Lessons from the Mall of America: Indecent images in advertising encourages modern ideals, negative self-image

By Rachel Golias

The adage ‘No shirt, no shoes, no service’ used to dictate who could enter an establishment, but some clothing stores are bucking at this tradition by placing shirtless men in mall hallways to draw customers inside.

Whether looking at the displays at Victoria’s Secret, the mannequins at American Apparel, the posters at Abercrombie and Fitch, the shopping bags at Hollister, the models at Gilly Hicks or simply other shoppers, inappropriate images abound in the malls across America.

Unfortunately, the majority of consumers are not bothered by this growing trend of indecency, and some encourage it. One day this summer, as I was walking through the Mall of America on the way to work, I passed a family in front of Victoria’s Secret. The parents were laughing as they took pictures of their preteen boys by a larger-than-life store advertisement. This shocked me as I realized how low society’s standards are set.

Most of the time, I tell my brother to stay away from the mall, and when my parents visit me at work, I tend to steer them away from certain areas to avoid the worst stores. Because of advertising, malls in general have gone from a fun place to hang out to a negative experience I wish I could avoid.

For women, the airbrushed images on the advertisements make many feel like they need to be perfect. Advertisers promote immodest clothing choices and make women believe size-zero clothing is average. They encourage the mentality that women are objects instead of people, and make them feel the only way to be happy or to have a boyfriend is by looking and acting indecently.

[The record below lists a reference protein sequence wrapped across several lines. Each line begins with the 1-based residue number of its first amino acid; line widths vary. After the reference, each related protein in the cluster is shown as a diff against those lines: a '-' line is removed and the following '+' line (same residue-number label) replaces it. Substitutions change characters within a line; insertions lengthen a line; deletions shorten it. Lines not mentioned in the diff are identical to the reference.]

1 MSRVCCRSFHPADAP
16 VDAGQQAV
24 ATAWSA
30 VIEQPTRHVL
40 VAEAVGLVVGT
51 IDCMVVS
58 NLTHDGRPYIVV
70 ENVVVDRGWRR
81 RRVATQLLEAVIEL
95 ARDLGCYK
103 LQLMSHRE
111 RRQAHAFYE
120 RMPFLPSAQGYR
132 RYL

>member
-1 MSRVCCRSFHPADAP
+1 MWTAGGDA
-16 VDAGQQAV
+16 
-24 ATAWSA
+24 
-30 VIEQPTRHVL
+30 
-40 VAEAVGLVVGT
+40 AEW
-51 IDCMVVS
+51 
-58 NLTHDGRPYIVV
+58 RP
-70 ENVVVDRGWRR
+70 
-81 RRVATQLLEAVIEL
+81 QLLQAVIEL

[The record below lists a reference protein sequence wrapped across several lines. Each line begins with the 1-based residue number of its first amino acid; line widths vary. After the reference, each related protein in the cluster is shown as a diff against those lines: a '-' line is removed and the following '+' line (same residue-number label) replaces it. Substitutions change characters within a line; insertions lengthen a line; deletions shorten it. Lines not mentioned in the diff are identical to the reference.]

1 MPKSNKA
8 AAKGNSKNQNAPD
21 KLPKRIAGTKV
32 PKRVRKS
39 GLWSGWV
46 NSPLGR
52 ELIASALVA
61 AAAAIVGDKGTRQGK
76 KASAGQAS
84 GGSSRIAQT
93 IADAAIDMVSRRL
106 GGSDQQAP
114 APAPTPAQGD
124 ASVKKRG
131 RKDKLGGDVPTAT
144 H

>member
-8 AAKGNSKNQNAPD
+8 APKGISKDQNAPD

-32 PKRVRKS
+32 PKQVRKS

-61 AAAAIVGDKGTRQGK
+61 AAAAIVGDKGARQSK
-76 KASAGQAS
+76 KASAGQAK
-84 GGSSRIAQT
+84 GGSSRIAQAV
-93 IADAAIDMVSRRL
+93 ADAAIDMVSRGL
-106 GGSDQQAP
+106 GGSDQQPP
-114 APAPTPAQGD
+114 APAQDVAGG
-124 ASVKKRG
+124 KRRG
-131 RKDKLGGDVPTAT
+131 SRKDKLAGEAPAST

For men, manhood is being defined as looking like macho football players or by wearing a v-neck shirt with skinny jeans. Not only can a man’s identity be challenged, but they may also be faced with temptation and lust everywhere they look at the mall.

What is the answer to this dilemma? Unfortunately, our culture is so saturated with sexual images in malls, clothing, movies and music that it will be hard to make changes across the board. For consumers, the fight against this mentality might mean boycotting certain stores or brands, avoiding malls, making sure the way they dress and act are appropriate, or hiding from society.

There is a delicate balance to learn how to be in the world but not of the world. Romans 12:2 urges believers not to be conformed to the world but to “be transformed by the renewal of your mind, that by testing you may discern what is the will of God, what is good and acceptable and perfect.”

One way a friend’s husband put this verse into practice was by switching sides of the table while eating at a mall food court so he would not be facing an inappropriate or tempting poster.

Inappropriate advertising and cultural pressures cannot always be avoided, but one can fight against it and insure they are not being affected by the images

Before going to a mall or simply checking out at the grocery store, one needs to make sure his or her heart is centered on Christ and their image is modeled after Him, not the world’s standards and ideals.

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The Cardinal & Cream is a student publication of Union University in Jackson, Tennessee. Our staff ranges from freshmen to seniors and includes a variety of majors — including journalism, public relations, advertising, marketing, digital media studies, graphic design and art majors.